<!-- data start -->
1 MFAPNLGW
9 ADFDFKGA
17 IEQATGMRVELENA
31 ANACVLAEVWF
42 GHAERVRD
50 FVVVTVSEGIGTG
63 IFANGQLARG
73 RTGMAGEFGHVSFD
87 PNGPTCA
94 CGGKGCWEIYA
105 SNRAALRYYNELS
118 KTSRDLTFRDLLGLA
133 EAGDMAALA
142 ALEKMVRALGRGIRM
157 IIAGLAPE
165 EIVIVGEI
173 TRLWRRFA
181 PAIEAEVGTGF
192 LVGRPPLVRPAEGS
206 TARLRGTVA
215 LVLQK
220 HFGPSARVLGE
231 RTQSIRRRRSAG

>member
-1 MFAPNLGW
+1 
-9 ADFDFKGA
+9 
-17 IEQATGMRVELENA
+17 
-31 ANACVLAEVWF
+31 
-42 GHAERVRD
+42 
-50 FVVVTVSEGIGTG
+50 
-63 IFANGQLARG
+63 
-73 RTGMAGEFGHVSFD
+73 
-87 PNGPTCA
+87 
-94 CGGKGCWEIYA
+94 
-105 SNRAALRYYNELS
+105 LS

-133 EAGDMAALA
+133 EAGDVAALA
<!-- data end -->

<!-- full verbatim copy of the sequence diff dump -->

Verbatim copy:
1 MFAPNLGW
9 ADFDFKGA
17 IEQATGMRVELENA
31 ANACVLAEVWF
42 GHAERVRD
50 FVVVTVSEGIGTG
63 IFANGQLARG
73 RTGMAGEFGHVSFD
87 PNGPTCA
94 CGGKGCWEIYA
105 SNRAALRYYNELS
118 KTSRDLTFRDLLGLA
133 EAGDMAALA
142 ALEKMVRALGRGIRM
157 IIAGLAPE
165 EIVIVGEI
173 TRLWRRFA
181 PAIEAEVGTGF
192 LVGRPPLVRPAEGS
206 TARLRGTVA
215 LVLQK
220 HFGPSARVLGE
231 RTQSIRRRRSAG

>member
-1 MFAPNLGW
+1 
-9 ADFDFKGA
+9 
-17 IEQATGMRVELENA
+17 
-31 ANACVLAEVWF
+31 
-42 GHAERVRD
+42 
-50 FVVVTVSEGIGTG
+50 
-63 IFANGQLARG
+63 
-73 RTGMAGEFGHVSFD
+73 
-87 PNGPTCA
+87 
-94 CGGKGCWEIYA
+94 
-105 SNRAALRYYNELS
+105 LS

-133 EAGDMAALA
+133 EAGDVAALA